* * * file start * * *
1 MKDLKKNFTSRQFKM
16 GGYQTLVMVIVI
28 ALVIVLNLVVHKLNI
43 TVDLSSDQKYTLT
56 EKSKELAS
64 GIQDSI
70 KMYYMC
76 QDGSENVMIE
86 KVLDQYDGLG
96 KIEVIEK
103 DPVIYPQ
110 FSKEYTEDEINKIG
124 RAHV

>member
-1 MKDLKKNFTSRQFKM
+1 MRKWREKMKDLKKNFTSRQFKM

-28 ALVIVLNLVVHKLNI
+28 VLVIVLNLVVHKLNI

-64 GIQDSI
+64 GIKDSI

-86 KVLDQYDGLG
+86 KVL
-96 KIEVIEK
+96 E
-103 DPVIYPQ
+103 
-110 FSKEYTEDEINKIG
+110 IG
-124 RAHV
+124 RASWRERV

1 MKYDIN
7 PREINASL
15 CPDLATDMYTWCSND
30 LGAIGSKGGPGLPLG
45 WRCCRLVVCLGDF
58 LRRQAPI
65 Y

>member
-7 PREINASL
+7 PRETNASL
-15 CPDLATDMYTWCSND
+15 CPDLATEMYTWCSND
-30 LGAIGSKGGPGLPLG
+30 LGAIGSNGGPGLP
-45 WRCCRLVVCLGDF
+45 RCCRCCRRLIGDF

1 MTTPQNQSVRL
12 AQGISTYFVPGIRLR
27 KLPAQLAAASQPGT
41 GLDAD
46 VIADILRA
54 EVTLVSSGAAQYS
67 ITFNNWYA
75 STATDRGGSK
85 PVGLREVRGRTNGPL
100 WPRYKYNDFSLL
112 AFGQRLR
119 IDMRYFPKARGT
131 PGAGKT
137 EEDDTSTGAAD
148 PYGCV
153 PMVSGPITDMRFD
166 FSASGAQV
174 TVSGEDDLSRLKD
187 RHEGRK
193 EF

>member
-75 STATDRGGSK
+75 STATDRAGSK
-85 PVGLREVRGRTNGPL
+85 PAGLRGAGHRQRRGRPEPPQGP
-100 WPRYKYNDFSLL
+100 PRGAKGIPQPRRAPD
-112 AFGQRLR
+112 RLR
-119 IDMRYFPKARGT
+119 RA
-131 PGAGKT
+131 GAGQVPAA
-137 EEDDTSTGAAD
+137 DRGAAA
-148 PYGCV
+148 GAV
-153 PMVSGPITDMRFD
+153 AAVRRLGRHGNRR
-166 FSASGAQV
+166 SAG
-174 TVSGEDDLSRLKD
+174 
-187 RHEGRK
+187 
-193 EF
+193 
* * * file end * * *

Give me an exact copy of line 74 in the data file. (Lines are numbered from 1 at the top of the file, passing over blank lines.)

-112 AFGQRLR